Everyone is talking about the new ramen place in Carmel—Kizuki. It’s a chain that actually originated in Japan—good timing for them to open in Indy when everyone is now finally getting ramen crazy. I met my friend Suzanne there because she lives not too far away and loves to try a new restaurant as much as I do.
There are a LOT of ramen choices on this menu. Almost too many to know which to choose. Plus, all those small plates on the menu make you want to order them as well. Luckily, Suzanne is a good sharing friend, so we decided to get a couple of the small plates and split a bowl of ramen.
I asked our server for recommendations for which ramen to try and she recommended the garlic tonkotsu shoyu ramen or the spicy miso ramen (both $13). I was kind of already thinking about the garlic tonkotsu one she mentioned because it is described as “extra rich” and is made in limited quantities. Nothing like making something sound rare to make it alluring. Plus, my one complaint about some ramen I have had is that it’s too bland, so “extra rich” sounded good. It was a good bowl of ramen. Would I say it was great? Eh, not particularly. The broth actually tasted a little muddy if you know what I mean. The slice of pork in it was nice (except I still always wonder exactly how you are supposed to eat them—they are too big for one bite, but chopsticks and a spoon make cutting it difficult). There was also bamboo shoots and some bean sprouts, which were fine. The star of the dish was clearly the egg. It was soft boiled as it usually is, and done nicely, but it was also seasoned in some sort of marinade and was super delicious. It was unique from most ramen in that the egg itself tasted so good on its own. Next time, I would go with a spicy broth and an extra egg. I also liked that there were lots of different seasonings to use in the ramen on the table--I used a couple and it helped jazz it up a bit.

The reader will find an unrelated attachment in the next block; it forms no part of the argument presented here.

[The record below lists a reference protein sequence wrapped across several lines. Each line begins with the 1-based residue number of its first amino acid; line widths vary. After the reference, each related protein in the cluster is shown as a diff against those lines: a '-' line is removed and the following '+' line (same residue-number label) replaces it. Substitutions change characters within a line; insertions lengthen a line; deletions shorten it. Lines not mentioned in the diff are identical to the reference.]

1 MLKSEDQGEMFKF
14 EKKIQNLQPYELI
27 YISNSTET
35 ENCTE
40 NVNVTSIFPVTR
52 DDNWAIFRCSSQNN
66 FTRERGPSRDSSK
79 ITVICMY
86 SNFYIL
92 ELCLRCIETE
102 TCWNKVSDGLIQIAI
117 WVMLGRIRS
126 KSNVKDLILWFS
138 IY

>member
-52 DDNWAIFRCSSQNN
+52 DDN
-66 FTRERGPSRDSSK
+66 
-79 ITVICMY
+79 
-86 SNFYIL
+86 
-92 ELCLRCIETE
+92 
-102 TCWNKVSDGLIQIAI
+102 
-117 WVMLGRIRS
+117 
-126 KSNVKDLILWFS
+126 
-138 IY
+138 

We also got the chicken karaage ($6.50) and the pork gyoza ($5). I really enjoyed the gyoza—the dumplings were very hot and tasted very fresh. The skins were thin and had the exact right amount of crispiness on the pan-fried side. The vinegar soy sauce was nicely balanced and had enough vinegar to it that you could actually taste it. I would get these again.
Karaage chicken is Japanese fried chicken—it’s typically breaded with starch instead of a bunch of flour, so it has this lighter, crispier crunch to it. They also marinate the chicken beforehand. The chunks here seemed a mix of light and dark meat—some bites were really tasty and some a bit dry, but it was a decent dish. They served it with a spicy mayo that took it a step further in taste. I enjoyed the mayo.
There are a lot of people working here, (you might be startled by how many of them say hello to you in Japanese when you walk in) and they are more than happy to help as much as possible. They are doing a decent business as well. Overall, I enjoyed my visit, but wasn’t blown away.
Would love to know what you have had if you have been as well.
Kizuki Ramen & Izakaya
2450 E. 146th Street
Carmel, IN 46033